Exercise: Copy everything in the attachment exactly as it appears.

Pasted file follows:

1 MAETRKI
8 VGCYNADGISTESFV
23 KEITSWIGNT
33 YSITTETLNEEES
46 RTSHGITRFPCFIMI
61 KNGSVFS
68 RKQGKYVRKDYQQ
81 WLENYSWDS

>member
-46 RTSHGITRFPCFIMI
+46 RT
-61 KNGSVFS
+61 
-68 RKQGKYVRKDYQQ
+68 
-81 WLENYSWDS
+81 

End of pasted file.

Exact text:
1 MAETRKI
8 VGCYNADGISTESFV
23 KEITSWIGNT
33 YSITTETLNEEES
46 RTSHGITRFPCFIMI
61 KNGSVFS
68 RKQGKYVRKDYQQ
81 WLENYSWDS

>member
-46 RTSHGITRFPCFIMI
+46 RT
-61 KNGSVFS
+61 
-68 RKQGKYVRKDYQQ
+68 
-81 WLENYSWDS
+81 